Click on or scan this barcode from your Android device to install this program.
I am reviewing WiFi Analyzer which is an elementary wireless-network site-survey tool for the Android platform. This program is free-to-download but is ad-supported with ads that can be suppressed for a few weeks at a time through a user option. There is also the ability for users to donate via PayPal to keep the program being developed.
Like all other WiFi site-survey tools, this program relies on the “beacon” information sent out by wireless networks at regular information and a low-traffic wireless network may occasionally show up on the program’s radar whereas a regularly-used network will exist on the program’s radar.
This program has a few different methods of visualising the wireless-network space that your Android device as listed below.
There is a Channel graph which, like inSSIDer, can show the relative strength of each SSID on the Y axis and channel positioning on the X axis. This can be useful for determining whether a wireless network is being swamped out by other networks or determining where to tune the wireless access point’s operating channel to.
There is also a time graph which shows relative signal strength of access points over a time period. This can be useful for determining what happens when a certain network comes on line for example.
There is also an access-point list which lists each access point that the Android phone can pick up. Here, you are provided with the ESSID, BSSID, channel number and security type (including WPS capability) of each access point and can have this sorted by ESSID, channel,signal strength or security type (“openness”). This list can be grouped by ESSID and security type so you can identify multi-access-point networks. This view may not be accurate if you have multiple wireless routers in an area set to default SSIDs like “linksys” or “dlink” but working on different WEP keys or WPA passphrases.
There is a Channel-rating bar graph which measures channel useability by the number of stars where the more stars that exist, the better the channel is for your network. You can also “set” an access point to this graph so you can compare channels to the one it is tuned to at the moment. Again, this would come in handy for tuning the access point for best operation.
Lastly, there is a Signal strength meter which allows you to measure the signal strength of an access point. This can be useful for locating rogue or interfering access points or simply to determine the coverage of an access point.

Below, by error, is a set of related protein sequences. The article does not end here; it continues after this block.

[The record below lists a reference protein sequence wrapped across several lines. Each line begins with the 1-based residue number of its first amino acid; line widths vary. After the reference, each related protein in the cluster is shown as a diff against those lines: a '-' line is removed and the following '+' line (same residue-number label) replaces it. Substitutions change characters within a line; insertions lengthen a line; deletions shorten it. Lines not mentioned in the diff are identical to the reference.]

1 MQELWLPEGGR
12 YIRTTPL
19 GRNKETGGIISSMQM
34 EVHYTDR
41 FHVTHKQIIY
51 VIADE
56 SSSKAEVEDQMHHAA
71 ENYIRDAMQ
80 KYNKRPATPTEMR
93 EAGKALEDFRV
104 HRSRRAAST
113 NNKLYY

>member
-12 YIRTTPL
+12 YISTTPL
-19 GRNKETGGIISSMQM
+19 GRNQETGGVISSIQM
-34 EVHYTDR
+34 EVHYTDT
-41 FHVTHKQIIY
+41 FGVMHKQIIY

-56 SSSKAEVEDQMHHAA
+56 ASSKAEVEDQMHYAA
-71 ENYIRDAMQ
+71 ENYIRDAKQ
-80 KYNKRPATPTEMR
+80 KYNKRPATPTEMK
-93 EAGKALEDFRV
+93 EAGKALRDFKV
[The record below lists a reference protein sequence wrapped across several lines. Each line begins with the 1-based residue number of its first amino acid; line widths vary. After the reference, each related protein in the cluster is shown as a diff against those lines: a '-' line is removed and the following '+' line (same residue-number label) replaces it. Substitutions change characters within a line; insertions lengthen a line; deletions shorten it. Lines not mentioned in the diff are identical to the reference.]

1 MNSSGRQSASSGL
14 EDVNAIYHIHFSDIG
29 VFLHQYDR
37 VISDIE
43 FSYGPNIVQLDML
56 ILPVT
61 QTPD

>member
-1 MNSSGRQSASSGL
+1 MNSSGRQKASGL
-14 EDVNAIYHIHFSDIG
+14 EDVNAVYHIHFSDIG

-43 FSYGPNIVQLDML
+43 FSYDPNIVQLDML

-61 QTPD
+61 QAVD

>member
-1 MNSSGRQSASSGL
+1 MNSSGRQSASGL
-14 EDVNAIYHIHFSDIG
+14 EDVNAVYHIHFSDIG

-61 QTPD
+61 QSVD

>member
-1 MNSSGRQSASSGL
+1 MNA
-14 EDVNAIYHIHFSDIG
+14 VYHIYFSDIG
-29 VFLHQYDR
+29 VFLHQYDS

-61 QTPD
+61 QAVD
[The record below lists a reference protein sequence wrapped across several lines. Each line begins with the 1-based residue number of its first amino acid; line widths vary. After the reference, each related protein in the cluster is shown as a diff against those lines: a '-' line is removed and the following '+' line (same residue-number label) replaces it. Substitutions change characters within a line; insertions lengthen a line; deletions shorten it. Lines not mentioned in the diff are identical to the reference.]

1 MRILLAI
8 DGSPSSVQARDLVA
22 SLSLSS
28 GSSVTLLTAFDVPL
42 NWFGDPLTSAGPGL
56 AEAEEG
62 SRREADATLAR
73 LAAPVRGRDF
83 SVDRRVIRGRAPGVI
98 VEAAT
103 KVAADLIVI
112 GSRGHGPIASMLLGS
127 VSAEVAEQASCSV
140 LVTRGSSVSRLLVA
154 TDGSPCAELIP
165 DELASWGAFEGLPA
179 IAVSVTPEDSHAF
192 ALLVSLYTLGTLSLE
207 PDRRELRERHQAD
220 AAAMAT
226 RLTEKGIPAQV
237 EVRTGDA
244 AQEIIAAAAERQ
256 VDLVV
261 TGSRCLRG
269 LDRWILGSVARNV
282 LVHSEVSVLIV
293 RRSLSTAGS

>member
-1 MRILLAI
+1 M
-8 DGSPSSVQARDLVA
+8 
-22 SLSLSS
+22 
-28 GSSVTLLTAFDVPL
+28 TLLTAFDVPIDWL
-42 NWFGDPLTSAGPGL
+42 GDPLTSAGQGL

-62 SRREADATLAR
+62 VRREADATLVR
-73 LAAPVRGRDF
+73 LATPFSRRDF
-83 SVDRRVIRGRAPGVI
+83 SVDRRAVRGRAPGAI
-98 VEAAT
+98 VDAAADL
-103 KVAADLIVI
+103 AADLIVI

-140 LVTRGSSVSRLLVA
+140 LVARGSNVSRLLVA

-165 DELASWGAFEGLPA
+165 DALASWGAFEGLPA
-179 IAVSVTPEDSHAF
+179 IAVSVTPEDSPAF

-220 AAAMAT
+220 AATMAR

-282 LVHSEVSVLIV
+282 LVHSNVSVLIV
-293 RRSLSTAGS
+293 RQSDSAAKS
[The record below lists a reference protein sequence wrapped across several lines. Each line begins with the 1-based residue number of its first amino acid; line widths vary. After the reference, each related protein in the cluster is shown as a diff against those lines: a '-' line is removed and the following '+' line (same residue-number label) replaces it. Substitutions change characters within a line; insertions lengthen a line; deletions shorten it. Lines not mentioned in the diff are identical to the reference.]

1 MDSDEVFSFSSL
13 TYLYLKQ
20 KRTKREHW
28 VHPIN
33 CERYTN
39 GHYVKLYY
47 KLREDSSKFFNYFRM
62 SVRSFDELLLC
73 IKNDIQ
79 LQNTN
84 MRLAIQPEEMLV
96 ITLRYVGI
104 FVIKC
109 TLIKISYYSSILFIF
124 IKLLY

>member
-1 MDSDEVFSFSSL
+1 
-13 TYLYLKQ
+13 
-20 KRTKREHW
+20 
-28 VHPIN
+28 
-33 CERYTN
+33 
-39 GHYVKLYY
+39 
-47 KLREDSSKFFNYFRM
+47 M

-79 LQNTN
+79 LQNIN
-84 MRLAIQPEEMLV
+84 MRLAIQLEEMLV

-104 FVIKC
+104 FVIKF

There is the ability for one to connect to a network if the user installs the “WiFi Connector Library” either through the application or by visiting the Android Market. This can allow the user to “lock-on” to a network while monitoring other wireless access points.
It works well as a basic handheld tool for setting up a new wireless router or access point or keeping a small wireless network operating at its best. For businesses who run public wireless hotspots, this program allows them to assess their hotspot’s performance or find rogue access points (fake hotspots / evil-twins).
I had put the program to some usage tests with different wireless networks including my own and a wireless hotspot, This hotspot was a complementary-use service run by a small independently-run cafe whom I have been helping out with concerning its performance and keeping it “business-safe”. Here, I used the signal-strength meter to check that there was proper signal coverage over the public dining room and terrace area of that cafe. I also used the channel-graph view to determine if there are other access points or ad-hoc wireless networks able to be picked up in the cafe. Both of these functions worked well with assessing the hotspot’s coverage and quality-of-service.
As well, I used it in two shopping strips to assess how it and the Samsung Galaxy S Android handset that I was running it on could handle many wireless networks. It is able to identify each SSID and plot it properly on the graph and could cope with me walking into and out of particular access-point coverage ranges.
Limitations and Points of Improvement
For this application, the program could support “whitelisting” of BSSIDs against an ESSID so that one can easily know if the access point that is using your ESSID is really your network. This would work well with managing public networks like wireless hotspots by identifying rogue access points like the aforementioned “fake hotspots”. It can also work well with managing multiple-access-point wireless networks.
A “Pro” version, which would be sold for at an extra cost and wouldn’t have in-app advertising, could provide various extra functions like SSID whitelist management for use in optimising or managing wireless-network activity in particular sites or GPS support for “plotting” network coverage maps or the ability to keep standard log files for use with desktop software.
It is worth noting that this program is restricted to the frequency bands that the smartphone or tablet can cover and this is typically the 2.4GHz platform. At the moment, there aren’t any Android devices that can cover the 5GHz spectrum using their own hardware.
At last this is a program that answers my need for a cost-effective easy-to-use handheld network-survey tool in a popular smartphone platform. It can therefore be a good companion program to the inSSIDer program that I had previously reviewed on this site.